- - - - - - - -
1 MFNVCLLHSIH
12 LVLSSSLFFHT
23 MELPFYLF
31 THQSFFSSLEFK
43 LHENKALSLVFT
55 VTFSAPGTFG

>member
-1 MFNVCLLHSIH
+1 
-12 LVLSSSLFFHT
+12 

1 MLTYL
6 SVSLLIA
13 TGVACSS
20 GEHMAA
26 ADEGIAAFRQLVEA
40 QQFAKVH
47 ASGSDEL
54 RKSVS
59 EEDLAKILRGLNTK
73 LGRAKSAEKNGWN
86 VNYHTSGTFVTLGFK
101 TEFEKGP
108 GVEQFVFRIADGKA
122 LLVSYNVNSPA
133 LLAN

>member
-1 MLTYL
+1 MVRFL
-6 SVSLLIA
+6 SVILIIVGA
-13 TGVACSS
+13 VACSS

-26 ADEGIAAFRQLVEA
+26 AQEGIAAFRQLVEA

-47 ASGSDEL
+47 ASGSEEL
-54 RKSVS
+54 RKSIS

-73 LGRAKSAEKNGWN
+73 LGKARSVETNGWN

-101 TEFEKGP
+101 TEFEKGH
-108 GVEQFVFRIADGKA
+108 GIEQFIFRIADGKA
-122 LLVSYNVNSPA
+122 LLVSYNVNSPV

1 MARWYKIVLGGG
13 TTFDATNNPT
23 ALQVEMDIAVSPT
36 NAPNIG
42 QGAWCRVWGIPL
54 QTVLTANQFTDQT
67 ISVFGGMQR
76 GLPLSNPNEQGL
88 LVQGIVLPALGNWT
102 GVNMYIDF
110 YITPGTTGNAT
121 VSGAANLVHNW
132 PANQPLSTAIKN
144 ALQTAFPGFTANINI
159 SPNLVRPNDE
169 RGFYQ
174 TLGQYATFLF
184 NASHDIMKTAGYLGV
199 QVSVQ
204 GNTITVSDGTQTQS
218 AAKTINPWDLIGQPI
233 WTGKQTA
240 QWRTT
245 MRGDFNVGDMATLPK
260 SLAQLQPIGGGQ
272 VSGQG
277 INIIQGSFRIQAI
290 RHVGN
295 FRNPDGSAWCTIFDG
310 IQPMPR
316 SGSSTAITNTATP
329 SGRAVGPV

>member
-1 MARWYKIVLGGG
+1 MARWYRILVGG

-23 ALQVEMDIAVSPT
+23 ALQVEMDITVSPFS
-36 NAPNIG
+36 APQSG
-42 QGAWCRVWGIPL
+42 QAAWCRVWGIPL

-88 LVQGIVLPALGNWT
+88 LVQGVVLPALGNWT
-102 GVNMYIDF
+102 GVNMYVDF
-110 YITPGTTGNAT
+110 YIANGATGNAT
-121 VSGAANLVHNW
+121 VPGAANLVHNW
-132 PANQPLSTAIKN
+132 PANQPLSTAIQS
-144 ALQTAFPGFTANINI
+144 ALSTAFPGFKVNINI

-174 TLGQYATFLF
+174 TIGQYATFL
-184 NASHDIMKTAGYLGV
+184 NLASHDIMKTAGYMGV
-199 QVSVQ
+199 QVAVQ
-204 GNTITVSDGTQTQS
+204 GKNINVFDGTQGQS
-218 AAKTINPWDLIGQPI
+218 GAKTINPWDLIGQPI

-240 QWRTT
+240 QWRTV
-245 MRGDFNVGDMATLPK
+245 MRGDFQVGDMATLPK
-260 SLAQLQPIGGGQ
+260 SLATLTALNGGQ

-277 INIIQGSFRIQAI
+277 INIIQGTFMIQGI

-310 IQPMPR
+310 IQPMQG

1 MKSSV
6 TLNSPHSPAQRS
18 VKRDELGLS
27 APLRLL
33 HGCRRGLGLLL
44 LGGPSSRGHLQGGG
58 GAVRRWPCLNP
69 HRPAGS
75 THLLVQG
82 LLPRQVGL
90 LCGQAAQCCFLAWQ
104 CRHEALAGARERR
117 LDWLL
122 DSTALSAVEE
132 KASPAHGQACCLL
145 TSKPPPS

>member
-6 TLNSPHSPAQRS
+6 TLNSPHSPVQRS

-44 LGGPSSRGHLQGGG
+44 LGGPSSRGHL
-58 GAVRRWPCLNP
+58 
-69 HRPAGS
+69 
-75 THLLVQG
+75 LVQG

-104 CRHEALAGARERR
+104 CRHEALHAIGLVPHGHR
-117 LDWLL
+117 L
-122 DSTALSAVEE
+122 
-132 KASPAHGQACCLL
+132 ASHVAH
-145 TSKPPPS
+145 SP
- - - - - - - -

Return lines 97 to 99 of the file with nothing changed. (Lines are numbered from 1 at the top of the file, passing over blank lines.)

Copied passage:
-132 PANQPLSTAIKN
+132 PANQPLSTAIQS
-144 ALQTAFPGFTANINI